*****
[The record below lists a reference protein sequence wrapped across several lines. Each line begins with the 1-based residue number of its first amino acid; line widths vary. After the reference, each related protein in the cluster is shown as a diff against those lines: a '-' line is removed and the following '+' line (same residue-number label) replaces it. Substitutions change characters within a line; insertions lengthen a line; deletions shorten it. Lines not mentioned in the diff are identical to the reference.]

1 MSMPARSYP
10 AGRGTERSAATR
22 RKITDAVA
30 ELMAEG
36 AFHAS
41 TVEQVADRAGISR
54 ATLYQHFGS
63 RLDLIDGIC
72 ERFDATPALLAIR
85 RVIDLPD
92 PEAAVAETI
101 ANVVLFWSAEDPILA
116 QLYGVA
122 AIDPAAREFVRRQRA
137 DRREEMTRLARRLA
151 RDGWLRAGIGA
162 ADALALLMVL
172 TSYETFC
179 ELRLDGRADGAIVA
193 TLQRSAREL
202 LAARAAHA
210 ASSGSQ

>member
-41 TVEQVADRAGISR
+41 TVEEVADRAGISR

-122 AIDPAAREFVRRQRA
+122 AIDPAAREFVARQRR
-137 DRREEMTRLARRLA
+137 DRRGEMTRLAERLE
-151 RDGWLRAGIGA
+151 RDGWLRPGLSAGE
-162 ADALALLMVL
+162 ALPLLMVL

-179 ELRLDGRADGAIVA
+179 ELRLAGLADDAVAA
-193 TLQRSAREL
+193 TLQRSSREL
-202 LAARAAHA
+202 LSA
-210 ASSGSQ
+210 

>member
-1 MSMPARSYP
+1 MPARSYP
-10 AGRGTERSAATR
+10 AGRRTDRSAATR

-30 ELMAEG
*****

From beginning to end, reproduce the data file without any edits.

[The record below lists a reference protein sequence wrapped across several lines. Each line begins with the 1-based residue number of its first amino acid; line widths vary. After the reference, each related protein in the cluster is shown as a diff against those lines: a '-' line is removed and the following '+' line (same residue-number label) replaces it. Substitutions change characters within a line; insertions lengthen a line; deletions shorten it. Lines not mentioned in the diff are identical to the reference.]

1 MSMPARSYP
10 AGRGTERSAATR
22 RKITDAVA
30 ELMAEG
36 AFHAS
41 TVEQVADRAGISR
54 ATLYQHFGS
63 RLDLIDGIC
72 ERFDATPALLAIR
85 RVIDLPD
92 PEAAVAETI
101 ANVVLFWSAEDPILA
116 QLYGVA
122 AIDPAAREFVRRQRA
137 DRREEMTRLARRLA
151 RDGWLRAGIGA
162 ADALALLMVL
172 TSYETFC
179 ELRLDGRADGAIVA
193 TLQRSAREL
202 LAARAAHA
210 ASSGSQ

>member
-41 TVEQVADRAGISR
+41 TVEEVADRAGISR

-122 AIDPAAREFVRRQRA
+122 AIDPAAREFVARQRR
-137 DRREEMTRLARRLA
+137 DRRGEMTRLAERLE
-151 RDGWLRAGIGA
+151 RDGWLRPGLSAGE
-162 ADALALLMVL
+162 ALPLLMVL

-179 ELRLDGRADGAIVA
+179 ELRLAGLADDAVAA
-193 TLQRSAREL
+193 TLQRSSREL
-202 LAARAAHA
+202 LSA
-210 ASSGSQ
+210 

>member
-1 MSMPARSYP
+1 MPARSYP
-10 AGRGTERSAATR
+10 AGRRTDRSAATR

-30 ELMAEG